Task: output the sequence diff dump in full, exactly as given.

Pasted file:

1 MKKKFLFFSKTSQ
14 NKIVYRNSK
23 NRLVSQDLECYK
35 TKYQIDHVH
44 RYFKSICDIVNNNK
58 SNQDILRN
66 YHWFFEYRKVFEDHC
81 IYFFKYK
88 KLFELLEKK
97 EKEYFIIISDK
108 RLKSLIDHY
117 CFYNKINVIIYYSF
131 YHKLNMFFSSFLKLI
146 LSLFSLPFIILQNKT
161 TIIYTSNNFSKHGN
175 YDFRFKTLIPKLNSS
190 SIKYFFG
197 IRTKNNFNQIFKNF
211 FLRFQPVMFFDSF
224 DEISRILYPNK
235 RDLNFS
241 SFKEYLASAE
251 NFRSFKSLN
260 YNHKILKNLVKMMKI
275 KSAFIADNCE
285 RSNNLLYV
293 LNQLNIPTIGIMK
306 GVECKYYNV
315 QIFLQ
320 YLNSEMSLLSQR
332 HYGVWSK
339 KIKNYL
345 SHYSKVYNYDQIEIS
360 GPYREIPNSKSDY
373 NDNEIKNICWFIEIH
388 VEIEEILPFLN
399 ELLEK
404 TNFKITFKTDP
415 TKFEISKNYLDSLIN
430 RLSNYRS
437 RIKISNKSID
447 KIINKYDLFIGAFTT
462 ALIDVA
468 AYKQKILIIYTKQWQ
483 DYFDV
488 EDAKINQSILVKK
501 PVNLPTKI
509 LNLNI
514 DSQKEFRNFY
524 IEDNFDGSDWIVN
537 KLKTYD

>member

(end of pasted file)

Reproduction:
1 MKKKFLFFSKTSQ
14 NKIVYRNSK
23 NRLVSQDLECYK
35 TKYQIDHVH
44 RYFKSICDIVNNNK
58 SNQDILRN
66 YHWFFEYRKVFEDHC
81 IYFFKYK
88 KLFELLEKK
97 EKEYFIIISDK
108 RLKSLIDHY
117 CFYNKINVIIYYSF
131 YHKLNMFFSSFLKLI
146 LSLFSLPFIILQNKT
161 TIIYTSNNFSKHGN
175 YDFRFKTLIPKLNSS
190 SIKYFFG
197 IRTKNNFNQIFKNF
211 FLRFQPVMFFDSF
224 DEISRILYPNK
235 RDLNFS
241 SFKEYLASAE
251 NFRSFKSLN
260 YNHKILKNLVKMMKI
275 KSAFIADNCE
285 RSNNLLYV
293 LNQLNIPTIGIMK
306 GVECKYYNV
315 QIFLQ
320 YLNSEMSLLSQR
332 HYGVWSK
339 KIKNYL
345 SHYSKVYNYDQIEIS
360 GPYREIPNSKSDY
373 NDNEIKNICWFIEIH
388 VEIEEILPFLN
399 ELLEK
404 TNFKITFKTDP
415 TKFEISKNYLDSLIN
430 RLSNYRS
437 RIKISNKSID
447 KIINKYDLFIGAFTT
462 ALIDVA
468 AYKQKILIIYTKQWQ
483 DYFDV
488 EDAKINQSILVKK
501 PVNLPTKI
509 LNLNI
514 DSQKEFRNFY
524 IEDNFDGSDWIVN
537 KLKTYD

>member